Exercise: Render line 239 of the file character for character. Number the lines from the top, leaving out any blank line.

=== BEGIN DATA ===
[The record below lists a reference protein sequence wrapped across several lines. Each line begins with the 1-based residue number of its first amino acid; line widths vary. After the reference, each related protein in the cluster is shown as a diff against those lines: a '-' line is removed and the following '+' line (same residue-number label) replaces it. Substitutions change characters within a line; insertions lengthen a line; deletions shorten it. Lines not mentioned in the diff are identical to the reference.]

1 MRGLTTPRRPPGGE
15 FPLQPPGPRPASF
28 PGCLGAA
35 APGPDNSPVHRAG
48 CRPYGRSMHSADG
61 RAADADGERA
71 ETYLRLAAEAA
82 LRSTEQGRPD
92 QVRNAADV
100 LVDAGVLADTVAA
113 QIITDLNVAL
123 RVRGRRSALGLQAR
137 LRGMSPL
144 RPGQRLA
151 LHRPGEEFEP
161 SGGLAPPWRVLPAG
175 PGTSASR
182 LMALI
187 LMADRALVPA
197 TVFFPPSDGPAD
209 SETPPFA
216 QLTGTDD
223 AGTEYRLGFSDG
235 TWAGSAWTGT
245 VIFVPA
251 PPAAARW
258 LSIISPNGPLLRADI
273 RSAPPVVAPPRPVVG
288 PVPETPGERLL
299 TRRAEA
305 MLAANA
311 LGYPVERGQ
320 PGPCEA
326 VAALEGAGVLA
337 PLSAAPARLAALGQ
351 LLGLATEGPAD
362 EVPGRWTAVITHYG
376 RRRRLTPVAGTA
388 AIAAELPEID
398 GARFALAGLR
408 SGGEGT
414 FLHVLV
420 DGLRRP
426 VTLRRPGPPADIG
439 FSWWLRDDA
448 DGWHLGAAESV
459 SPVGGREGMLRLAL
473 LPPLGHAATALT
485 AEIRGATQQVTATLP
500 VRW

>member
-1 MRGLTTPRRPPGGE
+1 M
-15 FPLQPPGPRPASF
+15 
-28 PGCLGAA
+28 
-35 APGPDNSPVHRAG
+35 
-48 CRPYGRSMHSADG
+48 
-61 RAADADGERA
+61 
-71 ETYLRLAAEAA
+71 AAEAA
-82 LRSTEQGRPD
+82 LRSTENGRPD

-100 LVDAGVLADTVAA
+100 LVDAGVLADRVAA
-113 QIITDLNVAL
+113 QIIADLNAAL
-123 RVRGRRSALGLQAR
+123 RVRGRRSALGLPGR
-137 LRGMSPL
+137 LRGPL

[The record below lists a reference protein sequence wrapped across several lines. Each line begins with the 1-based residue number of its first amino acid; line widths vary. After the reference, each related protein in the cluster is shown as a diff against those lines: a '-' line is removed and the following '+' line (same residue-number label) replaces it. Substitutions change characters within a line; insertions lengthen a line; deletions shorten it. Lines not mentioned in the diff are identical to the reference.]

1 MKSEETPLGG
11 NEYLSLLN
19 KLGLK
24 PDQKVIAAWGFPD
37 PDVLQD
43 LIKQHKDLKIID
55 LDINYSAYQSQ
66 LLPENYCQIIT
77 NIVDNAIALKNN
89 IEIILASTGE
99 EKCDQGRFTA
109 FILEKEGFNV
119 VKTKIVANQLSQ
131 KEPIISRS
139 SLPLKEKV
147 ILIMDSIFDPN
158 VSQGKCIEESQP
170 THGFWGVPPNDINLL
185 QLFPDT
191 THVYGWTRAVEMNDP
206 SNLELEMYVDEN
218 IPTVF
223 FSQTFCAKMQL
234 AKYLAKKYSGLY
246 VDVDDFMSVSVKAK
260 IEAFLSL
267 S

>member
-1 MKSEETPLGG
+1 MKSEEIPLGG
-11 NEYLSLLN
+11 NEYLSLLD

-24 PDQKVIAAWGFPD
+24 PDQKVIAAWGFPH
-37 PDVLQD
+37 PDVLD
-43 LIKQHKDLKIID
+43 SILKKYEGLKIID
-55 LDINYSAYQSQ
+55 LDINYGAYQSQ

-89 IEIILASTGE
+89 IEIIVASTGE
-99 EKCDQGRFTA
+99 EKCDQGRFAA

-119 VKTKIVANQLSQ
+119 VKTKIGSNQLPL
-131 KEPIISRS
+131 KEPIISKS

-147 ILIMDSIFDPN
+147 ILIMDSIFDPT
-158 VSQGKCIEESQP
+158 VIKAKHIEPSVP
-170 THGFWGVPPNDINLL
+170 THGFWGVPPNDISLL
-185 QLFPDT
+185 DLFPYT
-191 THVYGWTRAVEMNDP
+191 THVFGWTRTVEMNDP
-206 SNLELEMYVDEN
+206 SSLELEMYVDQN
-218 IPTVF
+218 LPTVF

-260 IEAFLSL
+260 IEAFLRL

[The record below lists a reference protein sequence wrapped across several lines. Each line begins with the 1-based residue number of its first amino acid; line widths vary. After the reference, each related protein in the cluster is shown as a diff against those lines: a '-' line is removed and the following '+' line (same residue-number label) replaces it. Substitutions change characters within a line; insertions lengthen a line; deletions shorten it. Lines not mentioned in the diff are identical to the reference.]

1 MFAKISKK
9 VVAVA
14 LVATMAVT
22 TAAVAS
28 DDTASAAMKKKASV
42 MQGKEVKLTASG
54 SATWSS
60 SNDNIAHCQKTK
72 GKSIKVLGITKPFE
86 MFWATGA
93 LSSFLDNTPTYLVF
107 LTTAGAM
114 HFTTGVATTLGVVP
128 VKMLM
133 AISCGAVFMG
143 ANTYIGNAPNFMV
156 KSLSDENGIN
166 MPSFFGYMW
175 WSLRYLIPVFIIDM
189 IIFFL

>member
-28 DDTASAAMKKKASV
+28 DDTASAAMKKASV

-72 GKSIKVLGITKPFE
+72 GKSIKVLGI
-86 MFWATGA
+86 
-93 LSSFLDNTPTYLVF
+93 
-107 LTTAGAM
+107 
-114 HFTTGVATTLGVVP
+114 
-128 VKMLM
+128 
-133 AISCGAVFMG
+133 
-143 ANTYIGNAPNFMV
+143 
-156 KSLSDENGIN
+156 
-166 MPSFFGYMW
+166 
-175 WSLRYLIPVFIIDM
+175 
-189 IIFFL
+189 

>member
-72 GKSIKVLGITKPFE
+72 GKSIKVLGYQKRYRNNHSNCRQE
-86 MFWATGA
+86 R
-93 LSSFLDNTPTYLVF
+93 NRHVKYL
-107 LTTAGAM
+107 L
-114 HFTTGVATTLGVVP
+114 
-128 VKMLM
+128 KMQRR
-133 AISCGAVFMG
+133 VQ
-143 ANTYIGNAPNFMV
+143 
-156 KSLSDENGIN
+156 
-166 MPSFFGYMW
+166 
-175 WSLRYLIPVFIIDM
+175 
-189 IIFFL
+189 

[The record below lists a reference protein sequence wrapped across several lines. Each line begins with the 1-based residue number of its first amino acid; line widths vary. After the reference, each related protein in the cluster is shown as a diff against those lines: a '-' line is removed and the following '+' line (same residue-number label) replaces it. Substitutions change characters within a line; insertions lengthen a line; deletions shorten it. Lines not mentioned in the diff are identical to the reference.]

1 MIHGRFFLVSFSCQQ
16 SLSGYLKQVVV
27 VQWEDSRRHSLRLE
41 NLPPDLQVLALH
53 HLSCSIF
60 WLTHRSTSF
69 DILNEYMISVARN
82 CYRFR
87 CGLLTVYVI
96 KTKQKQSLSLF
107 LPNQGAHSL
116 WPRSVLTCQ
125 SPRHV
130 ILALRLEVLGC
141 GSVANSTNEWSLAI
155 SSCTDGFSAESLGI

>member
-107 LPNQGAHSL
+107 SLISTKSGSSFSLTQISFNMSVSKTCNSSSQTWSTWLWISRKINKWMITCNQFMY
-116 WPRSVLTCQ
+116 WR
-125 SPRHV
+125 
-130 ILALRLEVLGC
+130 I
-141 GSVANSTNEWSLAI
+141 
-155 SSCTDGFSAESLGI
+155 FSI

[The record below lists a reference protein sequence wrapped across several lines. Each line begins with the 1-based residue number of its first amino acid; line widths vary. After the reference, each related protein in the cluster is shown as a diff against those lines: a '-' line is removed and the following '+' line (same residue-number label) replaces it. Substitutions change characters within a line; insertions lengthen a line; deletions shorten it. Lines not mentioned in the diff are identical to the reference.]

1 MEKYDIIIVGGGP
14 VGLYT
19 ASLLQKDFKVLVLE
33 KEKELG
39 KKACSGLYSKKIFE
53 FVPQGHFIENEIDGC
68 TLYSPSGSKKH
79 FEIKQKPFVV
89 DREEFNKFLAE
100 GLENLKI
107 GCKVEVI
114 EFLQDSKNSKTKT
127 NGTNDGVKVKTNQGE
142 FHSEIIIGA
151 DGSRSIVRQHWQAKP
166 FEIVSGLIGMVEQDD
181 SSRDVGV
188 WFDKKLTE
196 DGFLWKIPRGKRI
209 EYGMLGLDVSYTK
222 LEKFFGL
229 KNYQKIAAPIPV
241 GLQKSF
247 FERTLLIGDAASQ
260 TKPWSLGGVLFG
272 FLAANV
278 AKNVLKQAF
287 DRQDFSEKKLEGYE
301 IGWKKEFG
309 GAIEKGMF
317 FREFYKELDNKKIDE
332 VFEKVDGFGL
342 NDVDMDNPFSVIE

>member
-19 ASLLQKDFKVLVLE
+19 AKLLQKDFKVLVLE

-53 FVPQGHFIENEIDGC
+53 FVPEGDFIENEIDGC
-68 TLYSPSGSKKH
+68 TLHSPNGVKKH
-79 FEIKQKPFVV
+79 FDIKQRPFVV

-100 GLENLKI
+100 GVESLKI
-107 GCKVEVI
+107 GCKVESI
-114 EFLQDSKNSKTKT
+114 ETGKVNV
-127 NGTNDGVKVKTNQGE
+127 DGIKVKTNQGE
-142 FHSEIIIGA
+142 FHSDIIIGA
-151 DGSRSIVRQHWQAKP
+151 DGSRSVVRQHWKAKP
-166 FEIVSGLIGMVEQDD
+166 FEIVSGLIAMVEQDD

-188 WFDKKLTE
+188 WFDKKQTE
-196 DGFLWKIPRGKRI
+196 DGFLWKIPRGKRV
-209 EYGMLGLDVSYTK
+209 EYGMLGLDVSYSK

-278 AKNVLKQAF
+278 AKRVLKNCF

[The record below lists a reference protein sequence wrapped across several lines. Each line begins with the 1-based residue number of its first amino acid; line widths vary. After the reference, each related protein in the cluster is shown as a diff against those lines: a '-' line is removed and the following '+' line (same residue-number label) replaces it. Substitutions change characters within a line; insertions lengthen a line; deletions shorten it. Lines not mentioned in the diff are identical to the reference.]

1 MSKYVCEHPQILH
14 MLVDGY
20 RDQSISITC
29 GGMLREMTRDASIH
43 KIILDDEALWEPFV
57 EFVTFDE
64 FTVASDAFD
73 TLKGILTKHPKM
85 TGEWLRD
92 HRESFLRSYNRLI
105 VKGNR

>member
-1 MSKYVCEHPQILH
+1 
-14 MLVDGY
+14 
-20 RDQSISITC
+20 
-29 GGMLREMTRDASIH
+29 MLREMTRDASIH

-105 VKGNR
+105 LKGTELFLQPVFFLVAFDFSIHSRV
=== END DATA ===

-130 ILALRLEVLGC